It is important to remember that when it comes to the light spectrum, red or blue/red light combinations only are not good enough. Many first generation LED grow lamps were bi-band (just red and blue) which proved to be inadequate for most plants. Although these two wavelengths would be sufficient for light energy fixation (photosynthesis), most plants still require limited amounts of light from other portions of the spectrum. To ensure that multiple plant processes are stimulated as effectively as possible, broad photosynthetic light spectra (comparable to the sunlight) are preferable.
Most producers of LED grow lamps consider the exact light spectrum used as a trade secret. They usually cite a more general ‘color composition’, called the color temperature. Basically a color temperature between 2,700K (2,700 Kelvin, warm white) and 6,500K (cool white) is usable for plant production. Keep in mind that a 'cooler' and more bluish color may have an inhibitory effect on flowering or flower induction!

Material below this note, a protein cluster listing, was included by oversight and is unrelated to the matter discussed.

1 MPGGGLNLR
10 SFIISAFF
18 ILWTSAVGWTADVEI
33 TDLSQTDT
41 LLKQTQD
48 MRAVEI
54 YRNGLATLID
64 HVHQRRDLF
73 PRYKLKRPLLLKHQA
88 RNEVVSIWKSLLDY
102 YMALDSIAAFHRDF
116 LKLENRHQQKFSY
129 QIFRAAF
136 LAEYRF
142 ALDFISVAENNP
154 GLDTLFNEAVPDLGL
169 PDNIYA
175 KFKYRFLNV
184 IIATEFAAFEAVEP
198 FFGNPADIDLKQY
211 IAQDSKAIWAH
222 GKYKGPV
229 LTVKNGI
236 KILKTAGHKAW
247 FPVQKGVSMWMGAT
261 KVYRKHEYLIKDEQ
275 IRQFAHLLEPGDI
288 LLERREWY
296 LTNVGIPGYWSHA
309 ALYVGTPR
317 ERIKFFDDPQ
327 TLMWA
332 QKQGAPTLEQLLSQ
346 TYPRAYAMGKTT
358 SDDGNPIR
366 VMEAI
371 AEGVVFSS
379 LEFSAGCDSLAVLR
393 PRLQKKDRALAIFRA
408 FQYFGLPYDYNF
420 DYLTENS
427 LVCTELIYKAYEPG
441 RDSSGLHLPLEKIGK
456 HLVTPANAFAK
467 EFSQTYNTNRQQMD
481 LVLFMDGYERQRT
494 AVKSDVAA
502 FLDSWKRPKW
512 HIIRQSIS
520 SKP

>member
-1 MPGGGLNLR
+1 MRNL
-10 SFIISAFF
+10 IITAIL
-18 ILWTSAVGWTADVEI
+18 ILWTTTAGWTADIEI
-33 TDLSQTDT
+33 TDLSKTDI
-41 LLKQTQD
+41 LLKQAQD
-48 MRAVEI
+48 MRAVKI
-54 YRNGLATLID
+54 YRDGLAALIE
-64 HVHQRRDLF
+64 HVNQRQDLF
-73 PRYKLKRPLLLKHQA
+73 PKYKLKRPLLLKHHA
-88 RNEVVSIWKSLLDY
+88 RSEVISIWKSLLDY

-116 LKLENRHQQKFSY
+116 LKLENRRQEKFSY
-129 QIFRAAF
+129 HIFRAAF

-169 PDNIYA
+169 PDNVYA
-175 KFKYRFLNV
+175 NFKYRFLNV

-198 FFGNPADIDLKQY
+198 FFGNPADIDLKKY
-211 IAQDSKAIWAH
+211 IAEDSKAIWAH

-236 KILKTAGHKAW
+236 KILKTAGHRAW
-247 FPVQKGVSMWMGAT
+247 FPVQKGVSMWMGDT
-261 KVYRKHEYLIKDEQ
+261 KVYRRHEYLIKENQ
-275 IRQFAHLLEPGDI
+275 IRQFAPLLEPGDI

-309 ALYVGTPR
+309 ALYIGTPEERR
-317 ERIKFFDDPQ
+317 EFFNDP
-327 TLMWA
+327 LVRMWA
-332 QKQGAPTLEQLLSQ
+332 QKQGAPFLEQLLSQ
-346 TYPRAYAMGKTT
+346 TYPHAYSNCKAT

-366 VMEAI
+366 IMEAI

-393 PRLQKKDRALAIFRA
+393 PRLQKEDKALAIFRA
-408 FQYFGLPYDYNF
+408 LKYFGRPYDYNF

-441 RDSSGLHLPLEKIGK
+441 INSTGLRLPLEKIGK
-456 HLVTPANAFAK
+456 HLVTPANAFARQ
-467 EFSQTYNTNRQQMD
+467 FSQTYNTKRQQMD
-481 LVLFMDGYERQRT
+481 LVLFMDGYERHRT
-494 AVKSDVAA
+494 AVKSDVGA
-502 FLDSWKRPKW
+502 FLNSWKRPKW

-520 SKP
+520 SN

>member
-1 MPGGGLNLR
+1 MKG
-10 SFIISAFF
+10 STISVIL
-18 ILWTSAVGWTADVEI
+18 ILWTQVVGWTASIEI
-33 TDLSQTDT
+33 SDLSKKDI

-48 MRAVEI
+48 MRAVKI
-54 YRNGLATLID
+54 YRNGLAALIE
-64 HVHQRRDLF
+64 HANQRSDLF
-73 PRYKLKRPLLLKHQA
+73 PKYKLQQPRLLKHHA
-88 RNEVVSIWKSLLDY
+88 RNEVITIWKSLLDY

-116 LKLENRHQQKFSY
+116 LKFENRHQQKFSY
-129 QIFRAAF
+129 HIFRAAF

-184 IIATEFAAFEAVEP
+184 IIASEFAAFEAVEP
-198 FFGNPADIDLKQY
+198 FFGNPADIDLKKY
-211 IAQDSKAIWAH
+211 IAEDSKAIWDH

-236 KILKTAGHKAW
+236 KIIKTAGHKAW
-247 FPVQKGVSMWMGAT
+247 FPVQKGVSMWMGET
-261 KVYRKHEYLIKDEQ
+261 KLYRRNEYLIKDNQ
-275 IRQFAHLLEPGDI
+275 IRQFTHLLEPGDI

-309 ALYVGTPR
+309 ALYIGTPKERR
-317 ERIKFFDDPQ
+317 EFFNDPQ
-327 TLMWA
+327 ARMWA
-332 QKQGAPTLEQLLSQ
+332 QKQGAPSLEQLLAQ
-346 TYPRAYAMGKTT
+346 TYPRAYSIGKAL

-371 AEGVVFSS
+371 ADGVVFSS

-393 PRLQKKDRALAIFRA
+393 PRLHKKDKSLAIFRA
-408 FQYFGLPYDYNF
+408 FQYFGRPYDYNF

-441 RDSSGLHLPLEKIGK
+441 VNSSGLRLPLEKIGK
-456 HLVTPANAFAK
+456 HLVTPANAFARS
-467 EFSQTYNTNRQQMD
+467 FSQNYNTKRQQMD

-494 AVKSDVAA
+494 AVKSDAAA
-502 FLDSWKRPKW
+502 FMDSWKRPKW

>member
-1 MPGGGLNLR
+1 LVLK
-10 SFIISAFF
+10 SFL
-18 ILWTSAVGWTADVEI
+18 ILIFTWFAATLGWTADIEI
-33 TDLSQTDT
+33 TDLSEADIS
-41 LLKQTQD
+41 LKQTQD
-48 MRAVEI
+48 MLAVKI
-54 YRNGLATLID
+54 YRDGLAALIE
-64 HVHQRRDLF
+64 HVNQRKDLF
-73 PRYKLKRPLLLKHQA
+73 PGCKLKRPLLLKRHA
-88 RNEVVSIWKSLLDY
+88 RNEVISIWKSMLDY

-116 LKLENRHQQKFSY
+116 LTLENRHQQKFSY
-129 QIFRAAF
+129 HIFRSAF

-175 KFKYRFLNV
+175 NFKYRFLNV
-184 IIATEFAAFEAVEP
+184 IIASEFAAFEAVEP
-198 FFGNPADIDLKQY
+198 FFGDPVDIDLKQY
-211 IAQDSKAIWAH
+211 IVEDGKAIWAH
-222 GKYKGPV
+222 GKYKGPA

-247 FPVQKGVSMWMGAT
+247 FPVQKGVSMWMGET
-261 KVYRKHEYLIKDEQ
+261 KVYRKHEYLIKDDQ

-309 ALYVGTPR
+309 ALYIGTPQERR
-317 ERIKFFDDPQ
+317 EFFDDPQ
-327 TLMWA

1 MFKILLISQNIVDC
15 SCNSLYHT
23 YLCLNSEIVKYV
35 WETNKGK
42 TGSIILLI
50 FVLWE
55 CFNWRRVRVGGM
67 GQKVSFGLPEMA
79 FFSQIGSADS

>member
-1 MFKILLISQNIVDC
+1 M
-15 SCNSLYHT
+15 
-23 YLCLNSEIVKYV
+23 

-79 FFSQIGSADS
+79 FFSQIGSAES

For now, a lot more research and awareness are still needed to determine the optimum light spectra and thus LED lamps for specific plants or cultivation purposes. Since LED systems have not yet been optimized, as HPS or MH lights have been, these remain the best light sources to grow your plants with.
LED grow lights – the verdict
So, are LED grow lights just another fleeting fashion or are they really worth a try? They certainly work for plant cultivation, but you should be critical when evaluating a potential 'LED grow lamp'. If you’re considering a new LED lamp, you should look first at its LED components, photosynthetic light, light spectra and power consumption.